In the six dust samples he collected from the air and yards of four residences he found “tens of thousands to hundreds of thousands of hog feces DNA particles.” 05-11-17
Huge Victory: Natural Gas Storage Plan Halted at Seneca Lake
Deep in the third paragraph of section B, this wholly owned subsidiary of the Houston-based gas storage and transportation giant, Crestwood Midstream, announced that it was walking away from its FERC-approved plan to increase its storage of methane (natural gas) in unlined, abandoned salt caverns along the shoreline of Seneca Lake.
In its own words, “Arlington has discontinued efforts to complete the Gallery 2 Expansion Project.”
It was a blandly expressed ending to a dramatic conflict that has roiled New York’s Finger Lakes region for more than six years. Together with a separate—and still unresolved—plan for lakeside storage of propane (LPG) in adjacent salt caverns, Crestwood’s Arlington operation has been the focus of massive, unrelenting citizen opposition that has taken many forms. 05-11-17
Logging Plays Bigger Climate Change Role Than U.S. Acknowledges, Report Says
Officials underestimate the role that preserving forests can play in addressing the climate crisis, according to the Dogwood Alliance.
The report also seeks to rebut the notion that burning wood is a “carbon neutral” alternative to burning coal and oil for electricity.
The U.S. has consistently underestimated the impact that logging has on accelerating climate change and the role that preserving its forests can play in sucking carbon out of the atmosphere. That’s the conclusion of a new report that also seeks to rebut the notion that burning wood is a “carbon neutral” alternative to burning coal and oil for electricity.
Published by the Dogwood Alliance, a North Carolina-based forest conservation group, the report argues that the U.S. has placed too much emphasis on protecting the world’s tropical forests, while ignoring the logging industry’s impact on greenhouse gases released from cutting its own natural woodlands, especially older forests.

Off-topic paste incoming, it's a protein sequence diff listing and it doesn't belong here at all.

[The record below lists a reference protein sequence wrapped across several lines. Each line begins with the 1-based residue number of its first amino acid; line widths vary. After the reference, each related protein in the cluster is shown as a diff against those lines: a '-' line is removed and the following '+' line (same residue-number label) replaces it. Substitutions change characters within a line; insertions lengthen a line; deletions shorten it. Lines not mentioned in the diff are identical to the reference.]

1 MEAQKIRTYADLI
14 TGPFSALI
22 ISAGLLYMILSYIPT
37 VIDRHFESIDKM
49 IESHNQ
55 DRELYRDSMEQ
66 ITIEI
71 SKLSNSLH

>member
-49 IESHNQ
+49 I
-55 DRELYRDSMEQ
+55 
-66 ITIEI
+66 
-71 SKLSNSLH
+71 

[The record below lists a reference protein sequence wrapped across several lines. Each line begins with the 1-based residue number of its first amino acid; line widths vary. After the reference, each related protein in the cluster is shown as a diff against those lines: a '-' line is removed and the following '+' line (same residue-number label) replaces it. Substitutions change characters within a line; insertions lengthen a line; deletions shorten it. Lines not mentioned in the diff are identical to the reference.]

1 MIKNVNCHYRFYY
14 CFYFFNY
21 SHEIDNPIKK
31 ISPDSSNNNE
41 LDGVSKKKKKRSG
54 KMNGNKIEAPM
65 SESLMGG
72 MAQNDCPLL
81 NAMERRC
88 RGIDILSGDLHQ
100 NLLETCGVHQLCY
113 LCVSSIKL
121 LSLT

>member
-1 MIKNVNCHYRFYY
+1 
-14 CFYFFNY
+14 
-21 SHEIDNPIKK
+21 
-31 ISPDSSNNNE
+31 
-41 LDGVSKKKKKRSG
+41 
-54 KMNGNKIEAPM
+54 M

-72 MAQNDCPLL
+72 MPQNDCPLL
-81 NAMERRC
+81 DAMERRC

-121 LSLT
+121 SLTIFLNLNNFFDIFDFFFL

“The U.S. has just failed to acknowledge the role that the logging industry has played in the climate crisis, and has failed to embrace the need to restore old growth, intact forests across the U.S. as a critical piece of the puzzle in solving the climate crisis,” said Danna Smith, a co-author of the report. 05-05-17
Florida’s building boom threatens wildlife-rich lagoon
The most biologically diverse waterway in America is seriously ill.
The Indian River Lagoon is repeatedly being choked with oxygen-robbing algae, its surface increasingly dotted with thousands of dead fish, manatees, birds and other creatures.
The culprits: farm runoff and a huge influx of people that has sent lawn fertilizer and other pollutants into the lagoon, which runs 156 miles along Florida’s Atlantic Coast, almost to Palm Beach, and includes the Cape Canaveral area.
“It’s the death by a thousand cuts,” said Bob Knight, an environmental scientist with the Howard T. Odum Florida Springs Institute who has studied Florida’s waters for 40 years.
The lagoon’s woes threaten the region’s $2.5 billion recreation, fishing and tourism economy, alarming kayak tour operators, charter boat captains, restaurateurs and organizers of bird-watching festivals.
Environmentalists are distressed to see the lagoon’s rich variety of life threatened in a crisis similar to what has happened in recent decades in such places as the Chesapeake Bay, Lake Erie and the Gulf of Mexico. 05-04-17
Not a Drill
Last Friday, the president signed an executive order to open up territory in the Arctic and Atlantic Oceans to offshore oil and gas exploration. On Wednesday, the group Resisting Environmental Destruction on Indigenous Lands joined other environmental groups — including the League of Conservation Voters, Sierra Club, and the Natural Resources Defense Council — in filing a lawsuit in federal court to stop that order.
President Trump was aiming to undo a move that then-President Obama made in December, one month before Trump’s inauguration. Obama banned oil drilling in nearly all of the U.S.-held Arctic, as well as underwater canyons in the Atlantic. Obama’s move relied on an obscure law from the 1950s which literally states that the president can “from time to time, withdraw from disposition any of the unleased lands of the outer continental shelf.” 05-03-17